Synthesis and characterization of matrix metalloprotease sensitive-low molecular weight hyaluronic acid based hydrogels

Jungju Kim, Yongdoo Park, Giyoong Tae, Kyu Back Lee, Soon Jung Hwang, In Sook Kim, Insup Noh, Kyung Sun

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79 Citations (Scopus)


Hyaluronic acid is a naturally derived glycosaminoglycan (GAG) involved in biological processes. A low molecular weight hyaluronic acid (50 kDa)-based hydrogel was synthesized using acrylated hyaluronic acid. Matrix metalloproteinase (MMP) sensitive hyaluronic acid-based hydrogels were prepared by conjugation with two different peptides: cell adhesion peptides containing integrin binding domains (Arg-Gly-Asp: RGD) and a cross-linker with MMP degradable peptides to mimic the remodeling characteristics of natural extracellular matrices (ECMs) by cell-derived MMPs. Mechanical properties of these hydrogels were evaluated with different molecular weights of acrylated hyaluronic acid (10 kDa and 50 kDa) cross-linked by MMP sensitive peptides by measuring elastic modulus, viscous modulus, swelling ratio and degradation rate. The MMP sensitive hydrogel based on the 50 kDa hyaluronic acid showed a 31.5-fold shorter gelation time, 4.7-fold higher storage modulus and 0.51-fold smaller swelling ratio than those of the hydrogel based on the 10 kDa. Degradation rate was dependent on MMP sensitivity of the peptide cross-linker. MMP sensitive hyaluronic acid based hydrogels were degraded faster than MMP insensitive-hyaluronic acid-based hydrogels. Human mesenchymal stem cells (MSCs) were cultured in MMP-sensitive or insensitive hyaluronic acid-based hydrogels (50 kDa hyaluronic acid) and/or immobilized cell adhesive RGD peptides. Cells cultured in the MMP-sensitive hydrogel with RGD peptides showed dramatic cell spreading compared with that of the control, which remained round. This MMP-sensitive low molecular weight hyaluronic acid-based hydrogel could be useful in tissue engineering by improving tissue defect regeneration and tissue remodeling.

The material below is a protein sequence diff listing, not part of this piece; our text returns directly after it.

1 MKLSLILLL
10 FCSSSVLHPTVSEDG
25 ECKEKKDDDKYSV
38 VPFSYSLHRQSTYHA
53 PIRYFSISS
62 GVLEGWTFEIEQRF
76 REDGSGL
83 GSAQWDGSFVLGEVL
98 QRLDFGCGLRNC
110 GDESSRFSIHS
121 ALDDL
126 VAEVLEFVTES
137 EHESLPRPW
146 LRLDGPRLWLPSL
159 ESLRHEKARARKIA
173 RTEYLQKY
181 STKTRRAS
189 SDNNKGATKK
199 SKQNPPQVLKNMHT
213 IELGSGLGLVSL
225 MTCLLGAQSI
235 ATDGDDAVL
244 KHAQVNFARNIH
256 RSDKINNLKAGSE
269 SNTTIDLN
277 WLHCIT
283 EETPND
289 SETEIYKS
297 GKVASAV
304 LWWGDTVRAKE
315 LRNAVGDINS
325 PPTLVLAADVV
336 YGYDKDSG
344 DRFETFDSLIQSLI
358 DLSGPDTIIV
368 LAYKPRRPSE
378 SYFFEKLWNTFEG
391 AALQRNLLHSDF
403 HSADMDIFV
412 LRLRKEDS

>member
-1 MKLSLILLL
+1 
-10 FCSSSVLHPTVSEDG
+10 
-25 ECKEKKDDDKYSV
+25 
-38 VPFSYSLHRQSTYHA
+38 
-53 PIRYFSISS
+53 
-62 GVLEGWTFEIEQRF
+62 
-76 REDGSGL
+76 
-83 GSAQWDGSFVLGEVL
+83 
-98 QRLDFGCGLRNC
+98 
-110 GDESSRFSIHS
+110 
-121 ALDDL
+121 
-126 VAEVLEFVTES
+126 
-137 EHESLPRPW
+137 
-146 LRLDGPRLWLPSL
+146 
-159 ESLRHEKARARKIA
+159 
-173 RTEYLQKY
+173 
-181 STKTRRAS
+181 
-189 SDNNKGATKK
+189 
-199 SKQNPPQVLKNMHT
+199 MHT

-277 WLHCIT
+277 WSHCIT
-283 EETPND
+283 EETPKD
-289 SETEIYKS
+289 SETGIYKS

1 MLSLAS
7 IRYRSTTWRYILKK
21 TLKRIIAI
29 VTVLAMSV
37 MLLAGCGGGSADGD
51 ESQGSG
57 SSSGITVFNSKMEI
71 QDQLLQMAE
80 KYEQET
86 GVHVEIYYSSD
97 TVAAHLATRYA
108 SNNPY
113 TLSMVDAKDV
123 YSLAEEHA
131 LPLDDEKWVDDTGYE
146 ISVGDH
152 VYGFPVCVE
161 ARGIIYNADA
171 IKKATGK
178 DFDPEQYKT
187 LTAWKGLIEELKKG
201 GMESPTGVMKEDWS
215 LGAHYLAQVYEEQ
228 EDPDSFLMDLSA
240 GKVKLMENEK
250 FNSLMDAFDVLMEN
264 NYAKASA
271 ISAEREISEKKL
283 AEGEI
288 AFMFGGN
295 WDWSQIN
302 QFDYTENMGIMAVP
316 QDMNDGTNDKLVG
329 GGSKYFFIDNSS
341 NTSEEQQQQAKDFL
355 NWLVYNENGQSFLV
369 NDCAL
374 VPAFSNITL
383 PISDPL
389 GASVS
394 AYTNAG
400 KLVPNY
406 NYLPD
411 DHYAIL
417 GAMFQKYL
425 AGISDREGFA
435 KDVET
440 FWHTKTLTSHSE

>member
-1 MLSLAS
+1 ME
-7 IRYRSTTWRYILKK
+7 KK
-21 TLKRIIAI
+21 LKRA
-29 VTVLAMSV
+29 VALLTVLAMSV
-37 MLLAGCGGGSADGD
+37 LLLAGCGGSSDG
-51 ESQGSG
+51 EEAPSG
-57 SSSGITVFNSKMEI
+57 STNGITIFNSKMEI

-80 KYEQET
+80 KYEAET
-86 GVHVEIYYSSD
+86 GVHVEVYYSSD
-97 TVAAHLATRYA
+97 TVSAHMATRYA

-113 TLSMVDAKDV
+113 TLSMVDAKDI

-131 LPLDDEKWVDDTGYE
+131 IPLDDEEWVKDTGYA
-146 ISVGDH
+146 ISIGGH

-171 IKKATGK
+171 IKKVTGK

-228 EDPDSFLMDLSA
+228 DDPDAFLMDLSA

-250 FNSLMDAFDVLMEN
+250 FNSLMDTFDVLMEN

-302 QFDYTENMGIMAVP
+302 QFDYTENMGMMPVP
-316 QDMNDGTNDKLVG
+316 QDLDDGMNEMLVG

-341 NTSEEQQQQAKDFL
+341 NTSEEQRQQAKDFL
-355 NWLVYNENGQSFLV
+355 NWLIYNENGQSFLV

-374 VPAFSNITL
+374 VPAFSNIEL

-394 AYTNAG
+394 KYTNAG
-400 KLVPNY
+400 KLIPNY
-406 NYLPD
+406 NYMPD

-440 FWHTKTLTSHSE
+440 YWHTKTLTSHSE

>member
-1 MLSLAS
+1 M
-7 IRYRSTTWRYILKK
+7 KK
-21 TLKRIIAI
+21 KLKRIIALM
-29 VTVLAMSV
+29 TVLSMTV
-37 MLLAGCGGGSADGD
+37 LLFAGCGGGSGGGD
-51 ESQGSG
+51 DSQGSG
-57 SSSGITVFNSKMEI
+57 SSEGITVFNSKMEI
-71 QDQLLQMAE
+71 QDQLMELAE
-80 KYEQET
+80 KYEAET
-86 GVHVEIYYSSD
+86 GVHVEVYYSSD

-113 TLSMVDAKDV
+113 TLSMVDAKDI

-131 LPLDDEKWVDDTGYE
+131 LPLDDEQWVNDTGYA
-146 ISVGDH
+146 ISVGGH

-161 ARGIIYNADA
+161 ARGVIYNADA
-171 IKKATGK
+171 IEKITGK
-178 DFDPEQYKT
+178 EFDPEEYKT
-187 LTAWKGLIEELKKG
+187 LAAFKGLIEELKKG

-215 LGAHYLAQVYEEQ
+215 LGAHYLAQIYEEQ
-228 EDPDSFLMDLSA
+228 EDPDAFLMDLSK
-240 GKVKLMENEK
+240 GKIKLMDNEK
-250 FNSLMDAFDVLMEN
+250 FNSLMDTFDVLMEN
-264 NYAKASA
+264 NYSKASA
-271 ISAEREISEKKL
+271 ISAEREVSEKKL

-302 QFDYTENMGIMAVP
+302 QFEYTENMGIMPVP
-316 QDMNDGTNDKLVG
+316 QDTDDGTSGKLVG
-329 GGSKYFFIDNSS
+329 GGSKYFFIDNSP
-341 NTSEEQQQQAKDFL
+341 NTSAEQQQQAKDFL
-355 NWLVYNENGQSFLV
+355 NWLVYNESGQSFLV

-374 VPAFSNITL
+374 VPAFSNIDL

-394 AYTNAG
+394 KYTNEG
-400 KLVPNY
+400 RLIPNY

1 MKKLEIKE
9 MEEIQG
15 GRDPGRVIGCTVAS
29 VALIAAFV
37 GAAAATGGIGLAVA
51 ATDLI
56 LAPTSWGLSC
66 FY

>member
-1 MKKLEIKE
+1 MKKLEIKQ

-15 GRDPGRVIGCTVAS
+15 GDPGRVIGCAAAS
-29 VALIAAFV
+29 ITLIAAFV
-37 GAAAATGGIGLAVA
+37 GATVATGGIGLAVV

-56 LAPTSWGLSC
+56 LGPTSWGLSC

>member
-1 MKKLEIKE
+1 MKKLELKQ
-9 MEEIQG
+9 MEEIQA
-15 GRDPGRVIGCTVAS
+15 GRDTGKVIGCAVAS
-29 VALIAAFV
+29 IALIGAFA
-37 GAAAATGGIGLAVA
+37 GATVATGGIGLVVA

Original languageEnglish
Pages (from-to)3311-3318
Number of pages8
JournalJournal of Materials Science: Materials in Medicine
Issue number11
Publication statusPublished - 2008 Nov

Bibliographical note

Funding Information:
Acknowledgements This work was supported by the Korea Science and Engineering Foundation (R01-2003-000-11592) and by a grant (code #: 05K1501-00110) from the Center for Nanostructured Materials Technology under the 21st Century Frontier R&D Programs of the Ministry of Science and Technology, Korea and from the Brain Korea 21 Project of the Ministry of Education and Human Resources Development, Republic of Korea.

ASJC Scopus subject areas

  • Biophysics
  • Bioengineering
  • Biomaterials
  • Biomedical Engineering


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